BLACK SMUDGE POT
ON SALE $12.95
Controls Cough, TB, Lungs, Sinus, Colds
Mullein is towering biennial plant with a single stalk up to 6-1/2 feet (2 meters) bearing whorls of leaves and topped with a spike of 5-part yellow flowers. The flowers coat the mouth with a honey-like scent and a sweet taste. The name mullein itself is derived from the Latin word "mollis" which means soft.
Herbalists have long made note its use in treating pectoral complaints. It is also supposed to be of great use in treating the bleeding of lungs and bowls. As an expectorant, it has also seen use in treating sore throats, coughs, and lung disease.
Some herbalists also use it in a poultice which is used to treat hemorrhoid complaints. Possessing slight sedative properties,
Mullein has also been found as an active ingredient in many alternative smoking blends, and it has also been used to treat migraines and long lasting headaches.
Mullein leaves are believed to have sedative and euphoric properties
Courage, Protection, Health, Love, Divination, Exorcism
The flowering stem was dried by the Greeks and Romans and dipped in tallow, and then used as a lamp wick or as a torch. These torches were said to ward off evil spirits and witches, although it was certainly not uncommon in a witches herbal garden. Known elsewhere as candlewick plant, hag taper, and lady`s candle, and Verbascum thapsus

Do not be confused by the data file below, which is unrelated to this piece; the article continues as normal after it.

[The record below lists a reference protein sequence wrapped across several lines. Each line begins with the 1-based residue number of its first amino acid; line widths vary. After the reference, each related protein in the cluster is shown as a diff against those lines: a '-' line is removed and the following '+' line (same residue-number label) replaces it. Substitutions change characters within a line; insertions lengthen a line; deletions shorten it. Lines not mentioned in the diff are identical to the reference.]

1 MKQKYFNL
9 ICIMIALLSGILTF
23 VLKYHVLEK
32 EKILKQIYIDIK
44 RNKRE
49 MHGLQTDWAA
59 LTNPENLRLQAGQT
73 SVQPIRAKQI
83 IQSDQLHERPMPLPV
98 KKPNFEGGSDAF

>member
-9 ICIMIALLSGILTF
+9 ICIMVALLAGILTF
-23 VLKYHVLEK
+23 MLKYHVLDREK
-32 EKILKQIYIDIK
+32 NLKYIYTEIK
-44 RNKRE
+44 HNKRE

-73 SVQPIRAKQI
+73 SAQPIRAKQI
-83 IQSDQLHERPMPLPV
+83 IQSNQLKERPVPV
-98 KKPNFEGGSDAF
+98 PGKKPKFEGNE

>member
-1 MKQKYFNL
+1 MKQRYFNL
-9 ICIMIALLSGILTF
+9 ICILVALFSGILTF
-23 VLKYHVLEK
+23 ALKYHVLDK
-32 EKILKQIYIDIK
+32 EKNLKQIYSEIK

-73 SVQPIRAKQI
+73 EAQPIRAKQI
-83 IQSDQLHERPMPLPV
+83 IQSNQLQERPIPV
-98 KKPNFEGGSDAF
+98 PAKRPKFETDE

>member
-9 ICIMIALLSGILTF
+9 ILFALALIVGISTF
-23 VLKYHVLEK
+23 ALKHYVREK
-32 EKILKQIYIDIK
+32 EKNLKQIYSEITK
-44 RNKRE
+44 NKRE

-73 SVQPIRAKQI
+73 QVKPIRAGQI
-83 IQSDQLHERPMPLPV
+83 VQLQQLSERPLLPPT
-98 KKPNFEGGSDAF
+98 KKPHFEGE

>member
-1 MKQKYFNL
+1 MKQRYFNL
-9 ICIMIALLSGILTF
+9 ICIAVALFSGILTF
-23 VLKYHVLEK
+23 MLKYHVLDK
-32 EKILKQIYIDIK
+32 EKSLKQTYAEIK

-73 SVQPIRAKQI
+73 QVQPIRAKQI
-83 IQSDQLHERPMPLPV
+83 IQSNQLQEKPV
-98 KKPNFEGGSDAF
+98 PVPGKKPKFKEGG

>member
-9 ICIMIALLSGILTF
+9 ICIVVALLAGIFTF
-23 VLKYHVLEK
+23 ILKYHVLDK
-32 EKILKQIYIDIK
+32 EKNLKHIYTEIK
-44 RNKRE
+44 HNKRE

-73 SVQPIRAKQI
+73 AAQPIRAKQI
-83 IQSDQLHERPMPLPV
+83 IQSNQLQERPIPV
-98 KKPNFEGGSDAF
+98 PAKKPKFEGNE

Mullein is native to both Europe and Asia but has been naturalized in North America. Used for tinder and lamp wicks, folklore held that witches used lamps that were lit with such wicks for their incantations.
Among some folk, this gave rise to the name of Hag`s taper. Mullein was also used as funerary rites, with stalks being dipped in suet and burned at funerals.
Wise tales also held that mullein was quite useful in treating diseases of cattle. In both Europe and Asia it was said that mullein could drive away evil spirits, and in India it was considered a safeguard against bad magic as well.
There is even mention of mullein performing this task in ancient times, with the Iliad giving mention of Ulysses using mullein to ward off the sorcery of Circe.
Frazier writes in the Golden Bough that mullein was added to the bonfire on Midsummer's eve to ward away evil from the celebration.
Some ancient magical grimoires have been found to list powdered mullein leaf as a substitute for graveyard dust when that was unavailable.
SEE GRAVE YARD DUST
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